Soon after Crucial Smith broke up, Tim got the call to play with Patty Loveless. He stayed on the road with Patty for about a year to help her promote her Mountain Soul album. He also toured with her when she went out to promote her Christmas album. Additionally, Tim announced the formation of his new band, Tim May and Plaidgrass. Although some members of Crucial Smith are with him in Plaidgrass, Tim says, “It is a different direction musically. A lot of the songs that I have written are still there, but we play a lot more of the Celtic instrumental music.” Tim continues “Before Gretchen came to Crucial Smith I felt like our instrumentals were weak. We wrote so much vocal stuff that it was like we didn’t have the energy to write creative instrumental stuff. It was a shame because we all considered ourselves pickers as much as anything. When Gretchen came in the band, she brought in all of these great Celtic songs and Contra dance songs...just great stuff. So we began to play that and now Tim May and Plaidgrass has a heavier mix of instrumental stuff than we used to do with Crucial Smith.”
In addition to being the mandolinist, guitarist and vocalist for BLUEGRASS ETC, John Moore was also the mandolinist with the internationally acclaimed band CALIFORNIA, the International Bluegrass Music Association’s 1992, 1993 and 1994 Instrumental Band of the Year. (See the cover story in the August 1992 issue of Bluegrass Unlimited Magazine). John’s musical performances have led him throughout the U.S. and Canada, Europe and Japan, as well as into the studio doing sessions for other artists.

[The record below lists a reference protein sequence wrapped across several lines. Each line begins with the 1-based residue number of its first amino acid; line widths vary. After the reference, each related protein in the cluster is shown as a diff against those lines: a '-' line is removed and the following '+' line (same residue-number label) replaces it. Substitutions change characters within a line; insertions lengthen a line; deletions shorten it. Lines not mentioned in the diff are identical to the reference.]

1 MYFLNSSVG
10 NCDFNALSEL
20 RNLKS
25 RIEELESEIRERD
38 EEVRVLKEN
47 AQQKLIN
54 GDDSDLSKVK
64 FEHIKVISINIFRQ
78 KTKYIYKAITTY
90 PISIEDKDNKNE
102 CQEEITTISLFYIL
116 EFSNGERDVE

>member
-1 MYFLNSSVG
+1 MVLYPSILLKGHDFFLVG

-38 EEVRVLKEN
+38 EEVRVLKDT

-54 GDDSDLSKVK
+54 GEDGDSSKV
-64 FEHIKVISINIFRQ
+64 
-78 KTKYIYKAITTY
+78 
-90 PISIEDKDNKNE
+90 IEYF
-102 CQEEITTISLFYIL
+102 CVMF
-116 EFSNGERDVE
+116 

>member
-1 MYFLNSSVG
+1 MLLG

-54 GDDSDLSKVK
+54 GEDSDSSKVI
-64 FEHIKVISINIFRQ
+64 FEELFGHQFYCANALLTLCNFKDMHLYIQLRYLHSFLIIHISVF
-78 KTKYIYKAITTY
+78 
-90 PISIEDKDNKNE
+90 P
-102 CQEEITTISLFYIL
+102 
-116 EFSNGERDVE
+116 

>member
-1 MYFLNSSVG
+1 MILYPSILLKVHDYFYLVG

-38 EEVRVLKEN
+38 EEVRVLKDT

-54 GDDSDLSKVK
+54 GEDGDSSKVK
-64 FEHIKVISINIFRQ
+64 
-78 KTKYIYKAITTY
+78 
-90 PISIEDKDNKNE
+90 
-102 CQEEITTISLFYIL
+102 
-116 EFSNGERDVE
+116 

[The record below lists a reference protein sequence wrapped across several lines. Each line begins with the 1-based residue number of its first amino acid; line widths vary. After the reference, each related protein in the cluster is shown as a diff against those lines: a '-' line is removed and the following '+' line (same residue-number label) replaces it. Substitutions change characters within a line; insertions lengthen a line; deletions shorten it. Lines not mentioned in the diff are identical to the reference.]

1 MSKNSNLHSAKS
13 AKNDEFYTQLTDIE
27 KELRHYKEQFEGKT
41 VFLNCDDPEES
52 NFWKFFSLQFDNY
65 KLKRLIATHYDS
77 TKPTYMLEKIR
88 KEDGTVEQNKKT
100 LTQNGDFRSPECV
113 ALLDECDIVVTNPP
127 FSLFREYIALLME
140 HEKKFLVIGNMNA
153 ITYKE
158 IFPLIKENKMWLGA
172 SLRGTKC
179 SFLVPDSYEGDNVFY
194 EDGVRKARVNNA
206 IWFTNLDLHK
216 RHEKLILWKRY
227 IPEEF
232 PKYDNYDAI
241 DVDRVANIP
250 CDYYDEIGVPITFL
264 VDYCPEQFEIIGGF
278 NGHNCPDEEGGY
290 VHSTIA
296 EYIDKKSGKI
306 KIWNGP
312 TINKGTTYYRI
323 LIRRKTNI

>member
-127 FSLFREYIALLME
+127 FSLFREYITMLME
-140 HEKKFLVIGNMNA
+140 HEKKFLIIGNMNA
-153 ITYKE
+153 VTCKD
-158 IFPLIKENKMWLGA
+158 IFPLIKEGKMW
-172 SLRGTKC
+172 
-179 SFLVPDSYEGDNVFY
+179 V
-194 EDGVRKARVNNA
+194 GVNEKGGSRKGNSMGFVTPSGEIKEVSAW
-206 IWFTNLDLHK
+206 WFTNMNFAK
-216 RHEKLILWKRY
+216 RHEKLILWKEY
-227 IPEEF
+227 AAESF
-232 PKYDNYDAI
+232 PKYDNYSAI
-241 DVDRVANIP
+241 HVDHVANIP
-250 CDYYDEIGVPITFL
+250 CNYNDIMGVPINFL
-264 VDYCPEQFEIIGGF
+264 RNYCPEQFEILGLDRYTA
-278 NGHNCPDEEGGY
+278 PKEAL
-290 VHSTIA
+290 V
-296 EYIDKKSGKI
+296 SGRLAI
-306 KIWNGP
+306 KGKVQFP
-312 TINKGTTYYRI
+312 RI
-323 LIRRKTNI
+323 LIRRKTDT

John does radio and television commercials as well as movie sound tracks, including "Blaze" for Touchstone Pictures, "El Diablo" for HBO, "Christmas in Connecticut" in which he also appeared and "The Spitfire Grill" for Hallmark Hall Of Fame. John also recorded the soundtrack for, and appeared in the CBS Television Special "The Legend of the Beverly Hillbillies" in a four piece band along with Roy Clark, Byron Berline and Earl Scruggs. He recently recorded a Grammy nominated album with Byron Berline, Vince Gill, Bill Bryson, Dennis Caplinger, Rick Cunha and Jann Browne, and another with Mike Oldfield of "Tubular Bells" fame.
He recently appeared in the final episode of the second season of the HBO series "Deadwood", and in 2003 he appeared in a Television commercial for Cingular Wireless along with Dennis Caplinger, Bill Bryson, Herb Pedersen, Kenny Blackwell and Sara Watkins which aired nationwide for several weeks. John was featured on the cover of the May/June 1993 issue of Bluegrass Now Magazine, and is most recently featured on the cover of the May/June 1999 issue of Flatpick Guitar Magazine.